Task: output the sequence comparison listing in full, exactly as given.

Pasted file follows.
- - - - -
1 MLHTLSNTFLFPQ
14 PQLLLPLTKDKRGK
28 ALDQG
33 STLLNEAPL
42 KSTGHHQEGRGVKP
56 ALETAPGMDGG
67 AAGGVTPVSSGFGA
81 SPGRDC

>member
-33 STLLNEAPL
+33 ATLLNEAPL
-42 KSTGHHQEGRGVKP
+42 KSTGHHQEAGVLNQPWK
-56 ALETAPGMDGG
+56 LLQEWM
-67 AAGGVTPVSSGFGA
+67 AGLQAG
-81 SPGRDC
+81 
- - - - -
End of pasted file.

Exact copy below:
1 MLHTLSNTFLFPQ
14 PQLLLPLTKDKRGK
28 ALDQG
33 STLLNEAPL
42 KSTGHHQEGRGVKP
56 ALETAPGMDGG
67 AAGGVTPVSSGFGA
81 SPGRDC

>member
-33 STLLNEAPL
+33 ATLLNEAPL
-42 KSTGHHQEGRGVKP
+42 KSTGHHQEAGVLNQPWK
-56 ALETAPGMDGG
+56 LLQEWM
-67 AAGGVTPVSSGFGA
+67 AGLQAG
-81 SPGRDC
+81 